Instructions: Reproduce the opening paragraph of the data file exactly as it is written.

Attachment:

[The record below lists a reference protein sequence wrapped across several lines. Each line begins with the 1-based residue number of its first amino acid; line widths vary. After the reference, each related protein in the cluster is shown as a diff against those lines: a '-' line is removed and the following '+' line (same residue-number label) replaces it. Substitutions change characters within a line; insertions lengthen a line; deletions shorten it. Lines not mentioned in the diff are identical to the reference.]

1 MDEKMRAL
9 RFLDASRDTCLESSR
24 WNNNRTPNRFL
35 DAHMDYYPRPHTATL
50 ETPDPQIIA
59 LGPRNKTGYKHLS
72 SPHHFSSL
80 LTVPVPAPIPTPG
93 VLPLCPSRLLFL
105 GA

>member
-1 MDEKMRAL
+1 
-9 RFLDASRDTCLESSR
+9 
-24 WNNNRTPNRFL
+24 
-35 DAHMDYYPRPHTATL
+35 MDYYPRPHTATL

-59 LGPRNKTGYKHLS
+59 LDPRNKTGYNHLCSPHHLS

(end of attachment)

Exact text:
[The record below lists a reference protein sequence wrapped across several lines. Each line begins with the 1-based residue number of its first amino acid; line widths vary. After the reference, each related protein in the cluster is shown as a diff against those lines: a '-' line is removed and the following '+' line (same residue-number label) replaces it. Substitutions change characters within a line; insertions lengthen a line; deletions shorten it. Lines not mentioned in the diff are identical to the reference.]